Paul David Tripp, in his weekly devotional Wednesday’s Word, recently wrote about “A Little Conversation That Turned Ugly,” and his words are quite helpful guidance for dealing with conflict. In fact, his counsel applies to all of us, pointing us toward how to deal first with our own sin, whether that sin involves words or actions or attitudes. I encourage us all to hear Mr. Tripp and, for the sake of honoring the Lord and living in peace, take his words to heart.
It was one of those conversations you want to take back. It was one of those conversations when you go where your desires and emotions are leading you. It was one of those conversations when you know you should stop or walk away but feel you can’t.
It was one of those conversations when afterward you are confronted with the sin that still lives inside you. Can you relate?
It wasn’t a big deal in one way. Just a small conversation that had turned a bit ugly. It wasn’t a dramatic life-altering moment. It was in the privacy of my home with one of my family members.
But maybe that’s the point.
Perhaps it’s very important because that’s where I live every day. You see, you and I don’t live in a series of big, dramatic moments. We don’t careen from big decision to big decision. We all live in an endless series of mundane moments and little conversations.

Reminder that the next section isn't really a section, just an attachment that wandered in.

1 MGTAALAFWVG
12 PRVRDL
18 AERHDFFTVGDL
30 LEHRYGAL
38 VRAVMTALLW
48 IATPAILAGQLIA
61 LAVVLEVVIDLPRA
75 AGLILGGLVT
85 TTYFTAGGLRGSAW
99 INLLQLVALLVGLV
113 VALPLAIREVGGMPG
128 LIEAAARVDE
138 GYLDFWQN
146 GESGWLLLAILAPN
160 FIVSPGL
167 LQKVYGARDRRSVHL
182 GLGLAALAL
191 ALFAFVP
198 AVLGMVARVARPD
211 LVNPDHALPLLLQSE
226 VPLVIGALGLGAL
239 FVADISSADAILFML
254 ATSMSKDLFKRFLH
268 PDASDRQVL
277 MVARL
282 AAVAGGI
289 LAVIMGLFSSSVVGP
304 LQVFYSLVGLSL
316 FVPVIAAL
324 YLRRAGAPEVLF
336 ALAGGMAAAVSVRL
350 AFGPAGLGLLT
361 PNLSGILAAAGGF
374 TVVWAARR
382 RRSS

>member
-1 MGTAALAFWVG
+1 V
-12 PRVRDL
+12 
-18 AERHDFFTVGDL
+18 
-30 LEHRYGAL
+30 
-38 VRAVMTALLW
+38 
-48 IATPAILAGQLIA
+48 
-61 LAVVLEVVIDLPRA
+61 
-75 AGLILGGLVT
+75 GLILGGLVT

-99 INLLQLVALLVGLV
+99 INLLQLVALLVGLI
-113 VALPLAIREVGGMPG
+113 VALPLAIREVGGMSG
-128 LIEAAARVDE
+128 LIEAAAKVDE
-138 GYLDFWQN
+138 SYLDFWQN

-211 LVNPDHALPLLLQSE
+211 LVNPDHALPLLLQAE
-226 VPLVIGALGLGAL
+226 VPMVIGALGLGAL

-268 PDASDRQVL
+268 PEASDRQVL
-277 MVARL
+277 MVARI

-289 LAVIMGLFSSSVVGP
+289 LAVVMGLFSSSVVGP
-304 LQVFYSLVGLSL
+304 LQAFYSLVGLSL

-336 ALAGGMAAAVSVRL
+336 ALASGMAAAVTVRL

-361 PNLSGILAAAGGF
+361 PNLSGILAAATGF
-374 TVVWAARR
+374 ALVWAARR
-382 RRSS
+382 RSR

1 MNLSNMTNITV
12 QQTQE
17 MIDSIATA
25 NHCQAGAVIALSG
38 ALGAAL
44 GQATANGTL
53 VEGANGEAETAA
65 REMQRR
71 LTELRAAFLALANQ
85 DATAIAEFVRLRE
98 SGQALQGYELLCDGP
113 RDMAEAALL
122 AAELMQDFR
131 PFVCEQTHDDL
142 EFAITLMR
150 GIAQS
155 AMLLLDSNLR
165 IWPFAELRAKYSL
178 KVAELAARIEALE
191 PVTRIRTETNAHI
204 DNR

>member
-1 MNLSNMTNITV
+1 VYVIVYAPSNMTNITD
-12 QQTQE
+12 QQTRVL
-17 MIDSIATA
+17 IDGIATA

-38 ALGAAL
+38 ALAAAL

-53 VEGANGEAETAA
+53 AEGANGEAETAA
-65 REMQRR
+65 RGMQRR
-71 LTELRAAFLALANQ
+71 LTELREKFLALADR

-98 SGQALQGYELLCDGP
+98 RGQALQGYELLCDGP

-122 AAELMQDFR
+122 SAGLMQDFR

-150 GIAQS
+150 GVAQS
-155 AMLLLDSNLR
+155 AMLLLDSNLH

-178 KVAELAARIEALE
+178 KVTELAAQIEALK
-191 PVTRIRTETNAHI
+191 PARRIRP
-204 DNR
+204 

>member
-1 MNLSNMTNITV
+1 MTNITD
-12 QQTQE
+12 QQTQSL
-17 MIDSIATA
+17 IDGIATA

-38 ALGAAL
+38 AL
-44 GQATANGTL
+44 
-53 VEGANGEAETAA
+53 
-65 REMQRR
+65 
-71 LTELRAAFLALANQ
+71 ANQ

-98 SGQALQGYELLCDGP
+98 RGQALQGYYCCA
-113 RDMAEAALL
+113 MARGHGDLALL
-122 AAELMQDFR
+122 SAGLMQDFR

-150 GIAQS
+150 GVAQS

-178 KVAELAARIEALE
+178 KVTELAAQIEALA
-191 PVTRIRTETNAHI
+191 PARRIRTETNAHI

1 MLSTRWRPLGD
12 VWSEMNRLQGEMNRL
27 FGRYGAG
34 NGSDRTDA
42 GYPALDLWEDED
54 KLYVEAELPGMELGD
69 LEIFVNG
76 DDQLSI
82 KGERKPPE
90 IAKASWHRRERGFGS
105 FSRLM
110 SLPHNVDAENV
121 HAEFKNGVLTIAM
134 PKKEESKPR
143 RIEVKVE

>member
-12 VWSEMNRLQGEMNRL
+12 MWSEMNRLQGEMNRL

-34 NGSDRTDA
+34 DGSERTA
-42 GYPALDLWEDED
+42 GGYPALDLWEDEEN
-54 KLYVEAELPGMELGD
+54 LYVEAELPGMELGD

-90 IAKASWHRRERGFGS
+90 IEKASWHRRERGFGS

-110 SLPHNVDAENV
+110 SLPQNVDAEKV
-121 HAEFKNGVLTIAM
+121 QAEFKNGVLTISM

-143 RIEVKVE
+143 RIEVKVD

So I knew I couldn’t back away from this little conversation that turned ugly. I knew I had to own my sin. But the minute I thought this, an inner struggle began.
“I wasn’t the only one at fault. If he hadn’t said what he said, I wouldn’t have become angry. I was actually pretty patient for much of the conversation.” These were some of the arguments I was giving myself.
Rather than appealing to the mercy of the Lord in the face of my sin, what I actually do instead is function as my own defense lawyer and present a list of arguments for my own righteousness.
The theology behind the defense is that my greatest problem is outside me, not inside me. In so arguing, I’m telling myself that I don’t really need to be rescued by the Lord’s mercy. Instead, I’m telling myself that what I need to be rescued from is that sinner in the conversation who caused me to respond as I did.
Here’s the point. Before you can ever make a clean and unamended confession of your sin, you have to first begin by confessing your righteousness.
It’s not just your sin that separates you from God; your righteousness does as well. Because when you are convinced you are righteous, you don’t seek the forgiving, rescuing, and restoring mercy that can be found only in Jesus Christ.
So the next time you have a little conversation that turns ugly, don’t argue for your righteousness, shift the blame, or run away. Instead, appeal to the one thing in your life that’s sure and will never fail.
Leave the courtroom of your own defense, come out of hiding, and admit whom you are. But do so unafraid, because you’ve been personally and eternally blessed. Because of what Jesus did, God looks on you with mercy.